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War and Peace in Literature and Photography

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Title: War and Peace in Literature and Photography


1
War and Peace in Literature and Photography
  • Martin Donohoe
  • http//www.publichealthandsocialjustice.org
  • http//www.phsj.org

2
Why Literature
  • Vicarious experience
  • Explore diverse philosophies
  • Promotes empathy, critical thinking, flexibility,
    non-dogmatism, self-knowledge
  • Encourages creative and ethical thinking
  • Allows for group discussion/debate
  • Valuable for educating health professionals

3
Themes
  • Honor
  • Futility
  • Suffering
  • Death
  • Abrogation of Rights
  • Protest
  • Peace

4
Famous Novels of War and Peace
  • War and Peace, Tolstoy
  • Red Badge of Courage, Crane
  • All Quiet on the Western Front, Remarque
  • Johnny Got His Gun, Trumbo
  • A Rumor of War, Caputo
  • A Canticle for Leibowitz, Miller

5
The War PrayerMark Twain (1835-1910)
  • Written during the US war on the Philippines
  • Submitted to Harper's Bazaar (exclusive contract)
    in 1895 - rejected as "not quite suited to a
    woman's magazine.
  • I don't think the prayer will be published in my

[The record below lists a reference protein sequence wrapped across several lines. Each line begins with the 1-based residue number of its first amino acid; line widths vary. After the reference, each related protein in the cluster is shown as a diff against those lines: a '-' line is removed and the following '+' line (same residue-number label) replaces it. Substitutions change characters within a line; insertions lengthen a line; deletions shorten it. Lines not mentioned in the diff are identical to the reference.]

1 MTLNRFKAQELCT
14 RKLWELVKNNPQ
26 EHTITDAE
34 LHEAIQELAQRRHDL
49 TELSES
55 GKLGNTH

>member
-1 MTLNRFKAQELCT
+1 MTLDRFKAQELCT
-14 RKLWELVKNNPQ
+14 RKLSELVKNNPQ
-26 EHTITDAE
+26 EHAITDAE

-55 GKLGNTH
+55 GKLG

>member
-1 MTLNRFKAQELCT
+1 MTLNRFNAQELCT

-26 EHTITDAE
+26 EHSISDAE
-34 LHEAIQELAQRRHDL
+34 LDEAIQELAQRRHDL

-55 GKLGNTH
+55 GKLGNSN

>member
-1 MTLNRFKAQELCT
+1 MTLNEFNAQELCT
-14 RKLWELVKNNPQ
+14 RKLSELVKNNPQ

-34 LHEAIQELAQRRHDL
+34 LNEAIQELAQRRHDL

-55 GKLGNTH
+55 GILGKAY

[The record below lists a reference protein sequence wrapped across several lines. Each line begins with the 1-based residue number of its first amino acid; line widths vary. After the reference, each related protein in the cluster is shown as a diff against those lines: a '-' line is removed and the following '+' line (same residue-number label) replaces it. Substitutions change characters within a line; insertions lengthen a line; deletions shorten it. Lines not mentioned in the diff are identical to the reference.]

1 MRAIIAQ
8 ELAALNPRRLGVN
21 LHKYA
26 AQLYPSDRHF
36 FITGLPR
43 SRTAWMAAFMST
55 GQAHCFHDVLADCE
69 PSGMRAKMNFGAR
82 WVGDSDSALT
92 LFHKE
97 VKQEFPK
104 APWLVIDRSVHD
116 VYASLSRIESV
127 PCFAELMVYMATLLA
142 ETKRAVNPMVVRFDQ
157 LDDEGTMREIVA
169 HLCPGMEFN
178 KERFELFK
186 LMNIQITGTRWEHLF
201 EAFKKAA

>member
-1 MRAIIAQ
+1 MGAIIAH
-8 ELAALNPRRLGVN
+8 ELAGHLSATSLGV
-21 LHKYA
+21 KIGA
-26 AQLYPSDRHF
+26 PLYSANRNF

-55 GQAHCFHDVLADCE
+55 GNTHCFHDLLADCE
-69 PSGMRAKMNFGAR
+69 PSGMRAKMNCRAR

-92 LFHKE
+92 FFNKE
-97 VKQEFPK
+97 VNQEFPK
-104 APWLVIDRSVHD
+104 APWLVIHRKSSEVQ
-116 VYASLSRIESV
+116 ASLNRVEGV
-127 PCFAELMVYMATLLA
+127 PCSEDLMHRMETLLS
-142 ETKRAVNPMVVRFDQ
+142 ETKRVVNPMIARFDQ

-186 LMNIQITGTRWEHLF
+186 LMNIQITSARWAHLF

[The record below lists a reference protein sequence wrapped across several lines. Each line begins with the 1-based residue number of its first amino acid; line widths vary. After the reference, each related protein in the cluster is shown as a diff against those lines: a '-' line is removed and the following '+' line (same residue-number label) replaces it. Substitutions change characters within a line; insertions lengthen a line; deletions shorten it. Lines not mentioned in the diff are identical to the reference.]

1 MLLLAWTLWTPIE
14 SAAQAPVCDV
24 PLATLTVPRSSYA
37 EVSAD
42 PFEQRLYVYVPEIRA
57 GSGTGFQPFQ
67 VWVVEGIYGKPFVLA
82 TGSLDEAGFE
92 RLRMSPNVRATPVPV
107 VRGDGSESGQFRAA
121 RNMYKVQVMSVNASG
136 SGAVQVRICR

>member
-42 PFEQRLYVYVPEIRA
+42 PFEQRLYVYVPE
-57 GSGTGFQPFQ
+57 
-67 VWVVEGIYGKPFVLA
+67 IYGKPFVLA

time. None but the dead are permitted to tell the
    truth.
  • Published posthumously in 1923

6
  • The War Prayer
  • Mark Twain (aka Samuel Clemens)

7
Christopher ColumbusUpon meeting the Arawaks of
the Bahamas
  • Theybrought usmanythingsThey willingly
    traded everything they ownedThey do not bear
    armsThey would make fine servantsWith fifty men
    we could subjugate them all and make them do
    whatever we want.

8
John Wayne
  • I don't feel we did wrong in taking this great
    country away from them. There were great numbers
    of people who needed new land, and the Indians
    were selfishly trying to keep it for themselves.

9
William Tecumseh Sherman
  • War is hell.

10
Alexander Pope
  • Our business in the field of fight, Is not to
    question, but to prove our might.

11
Horace Odes (III.2.13)
  • Dulce et decorum est pro patria mori
  • It is sweet and fitting to die for ones country

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14
"Dulce Et Decorum Est"Wilfred Owen, 1917-18
  • In all my dreams, before my helpless sight, He
    plunges at me, guttering, choking, drowning.
  • If in some smothering dreams you too could pace
    Behind the wagon that we flung him in, And
    watch the white eyes writhing in his face, His
    hanging face, like a devil's sick of sin

15